You love the mission. You have a handle on the organization. Now, what is a board member supposed to be doing?
Ah, you think you know. Think again. Some boards are working boards. Others fly at a higher elevation, board governance. Some are stuck in the weeds. Some simply listen to reports. Some are cheerleaders. Some are in the doldrums. Some are a powerful leadership group. And some raise a ton of money. What will be expected of you on this board?
Start with requesting a description of what they believe to be the role of their board. For example, BoardSource offers a list of 10, and they may refer to it. In my book, Board Essentials, I have a list of 8. Then ask for a board member job description. If they don’t have it in writing you will have to work a little harder at getting your answers.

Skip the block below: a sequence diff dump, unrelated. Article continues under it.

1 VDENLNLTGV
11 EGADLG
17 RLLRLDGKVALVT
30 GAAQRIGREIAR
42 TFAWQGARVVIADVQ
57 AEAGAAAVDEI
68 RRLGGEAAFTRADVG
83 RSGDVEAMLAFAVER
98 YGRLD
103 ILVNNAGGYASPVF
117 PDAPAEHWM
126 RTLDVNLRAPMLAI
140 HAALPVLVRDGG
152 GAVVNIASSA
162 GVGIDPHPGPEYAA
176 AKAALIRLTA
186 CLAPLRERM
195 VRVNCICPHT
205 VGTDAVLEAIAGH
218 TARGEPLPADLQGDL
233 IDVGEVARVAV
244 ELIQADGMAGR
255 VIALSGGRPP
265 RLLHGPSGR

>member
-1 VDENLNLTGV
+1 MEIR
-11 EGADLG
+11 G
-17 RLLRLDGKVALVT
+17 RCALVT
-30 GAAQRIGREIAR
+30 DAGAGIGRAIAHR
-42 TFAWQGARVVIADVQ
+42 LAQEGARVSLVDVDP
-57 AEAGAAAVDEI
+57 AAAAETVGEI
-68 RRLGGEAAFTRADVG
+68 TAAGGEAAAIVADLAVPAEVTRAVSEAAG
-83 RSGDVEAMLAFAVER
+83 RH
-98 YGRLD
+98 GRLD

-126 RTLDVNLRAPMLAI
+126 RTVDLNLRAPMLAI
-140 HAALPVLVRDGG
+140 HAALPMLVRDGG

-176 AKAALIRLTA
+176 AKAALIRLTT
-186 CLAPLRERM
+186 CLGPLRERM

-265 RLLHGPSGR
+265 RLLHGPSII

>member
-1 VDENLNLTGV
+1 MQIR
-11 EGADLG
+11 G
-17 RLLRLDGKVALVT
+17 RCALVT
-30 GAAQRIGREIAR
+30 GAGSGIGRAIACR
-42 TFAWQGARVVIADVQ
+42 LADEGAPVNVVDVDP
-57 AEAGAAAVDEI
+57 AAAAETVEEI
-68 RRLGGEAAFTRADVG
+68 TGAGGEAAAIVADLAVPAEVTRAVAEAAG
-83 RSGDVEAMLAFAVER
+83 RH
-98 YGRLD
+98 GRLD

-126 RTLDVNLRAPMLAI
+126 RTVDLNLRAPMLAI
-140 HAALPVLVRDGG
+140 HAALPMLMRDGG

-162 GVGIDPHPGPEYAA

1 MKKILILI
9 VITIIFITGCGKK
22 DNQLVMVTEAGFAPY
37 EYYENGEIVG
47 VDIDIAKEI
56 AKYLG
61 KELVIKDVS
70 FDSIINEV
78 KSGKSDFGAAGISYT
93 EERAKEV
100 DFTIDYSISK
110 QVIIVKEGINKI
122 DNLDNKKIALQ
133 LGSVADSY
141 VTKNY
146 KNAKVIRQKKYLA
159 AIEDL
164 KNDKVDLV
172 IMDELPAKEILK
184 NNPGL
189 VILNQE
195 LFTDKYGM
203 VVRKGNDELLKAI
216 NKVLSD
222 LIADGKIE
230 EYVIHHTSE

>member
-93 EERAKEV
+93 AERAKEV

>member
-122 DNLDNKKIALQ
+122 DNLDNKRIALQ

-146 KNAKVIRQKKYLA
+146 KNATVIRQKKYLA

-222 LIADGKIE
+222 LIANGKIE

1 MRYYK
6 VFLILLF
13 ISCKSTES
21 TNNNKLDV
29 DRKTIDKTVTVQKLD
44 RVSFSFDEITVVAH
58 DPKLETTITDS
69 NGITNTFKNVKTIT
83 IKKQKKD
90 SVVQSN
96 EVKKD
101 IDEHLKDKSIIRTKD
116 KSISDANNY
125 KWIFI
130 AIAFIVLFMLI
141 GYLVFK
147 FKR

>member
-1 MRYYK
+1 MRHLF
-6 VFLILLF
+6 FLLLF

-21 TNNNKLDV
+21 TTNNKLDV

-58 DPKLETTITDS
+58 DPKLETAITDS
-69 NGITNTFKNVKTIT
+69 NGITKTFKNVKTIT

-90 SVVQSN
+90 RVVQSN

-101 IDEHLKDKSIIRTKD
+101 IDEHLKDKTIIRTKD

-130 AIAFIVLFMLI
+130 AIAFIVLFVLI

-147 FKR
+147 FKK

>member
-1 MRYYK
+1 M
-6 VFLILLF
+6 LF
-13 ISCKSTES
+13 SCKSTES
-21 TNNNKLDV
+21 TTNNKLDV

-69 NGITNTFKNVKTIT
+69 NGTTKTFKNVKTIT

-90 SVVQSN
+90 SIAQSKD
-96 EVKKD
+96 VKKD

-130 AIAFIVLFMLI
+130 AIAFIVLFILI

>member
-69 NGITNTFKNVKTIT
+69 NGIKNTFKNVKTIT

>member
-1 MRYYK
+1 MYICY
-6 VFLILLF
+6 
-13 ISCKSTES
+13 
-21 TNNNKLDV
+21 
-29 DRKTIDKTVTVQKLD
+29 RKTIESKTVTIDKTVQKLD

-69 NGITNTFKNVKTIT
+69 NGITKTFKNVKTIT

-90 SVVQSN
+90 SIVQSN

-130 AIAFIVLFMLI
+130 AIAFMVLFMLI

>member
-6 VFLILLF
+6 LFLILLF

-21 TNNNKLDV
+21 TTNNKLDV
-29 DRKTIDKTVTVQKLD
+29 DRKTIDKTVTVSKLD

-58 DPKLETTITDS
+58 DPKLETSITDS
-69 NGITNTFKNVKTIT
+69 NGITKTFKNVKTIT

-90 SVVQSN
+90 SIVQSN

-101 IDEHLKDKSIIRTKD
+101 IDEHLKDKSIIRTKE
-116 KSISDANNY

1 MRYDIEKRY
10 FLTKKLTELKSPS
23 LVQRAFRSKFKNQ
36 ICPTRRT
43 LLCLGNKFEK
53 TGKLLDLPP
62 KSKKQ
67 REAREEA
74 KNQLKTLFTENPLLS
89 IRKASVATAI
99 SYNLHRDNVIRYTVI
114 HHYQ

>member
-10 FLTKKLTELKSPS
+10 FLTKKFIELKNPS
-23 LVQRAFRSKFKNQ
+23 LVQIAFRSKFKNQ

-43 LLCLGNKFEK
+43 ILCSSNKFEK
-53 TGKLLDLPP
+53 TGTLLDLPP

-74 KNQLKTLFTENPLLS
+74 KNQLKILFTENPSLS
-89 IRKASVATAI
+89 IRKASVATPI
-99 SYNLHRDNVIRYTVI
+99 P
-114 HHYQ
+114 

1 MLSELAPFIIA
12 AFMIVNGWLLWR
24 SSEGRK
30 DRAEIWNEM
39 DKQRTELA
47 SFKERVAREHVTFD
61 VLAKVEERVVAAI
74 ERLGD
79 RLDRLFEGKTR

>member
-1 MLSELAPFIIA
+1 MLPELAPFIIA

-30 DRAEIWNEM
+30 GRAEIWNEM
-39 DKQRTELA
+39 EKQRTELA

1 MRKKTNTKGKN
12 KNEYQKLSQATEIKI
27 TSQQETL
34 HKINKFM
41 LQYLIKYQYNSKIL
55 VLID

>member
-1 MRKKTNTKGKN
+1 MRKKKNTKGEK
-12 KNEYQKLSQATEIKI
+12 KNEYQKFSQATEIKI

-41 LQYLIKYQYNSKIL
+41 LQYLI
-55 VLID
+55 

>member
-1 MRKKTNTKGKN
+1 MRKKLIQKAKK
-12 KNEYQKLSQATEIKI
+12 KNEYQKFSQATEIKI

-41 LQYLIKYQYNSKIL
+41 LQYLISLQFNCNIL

Ask for a copy of the minutes for the past couple of meetings. That will tell you a little more.
Now, you can go on to the fourth question. What do I know about board governance? If you are new to boards, you likely understand programs and management, but not so much, the meaning of governance. I like what Dennis Pointner and James Orilikoff have to say about governance.
Governance is an activity, an action word; it is what boards do. The essence of the verb to govern is being a steward and trustee of an organization’s resources and capacities. Governance is a team sport. Boards exercise collective influence, their members have no individual power. Boards exist only when they meet, that is, between raps of the gavel.
Of course, there is more than sitting in a meeting. That’s where governance ends and the volunteer responsibilities of being on a board begin – things like being an ambassador for the organization in everyday life, helping with fundraisers, using your particular talents and connections to further the organization’s aims.
If you would like to get a better handle on governance, I simply offer a shameless plug for my book, Board Essentials: 12 Best Practices of Board Governance. A friend who chairs both a corporate and a nonprofit board suggests it as a great primer.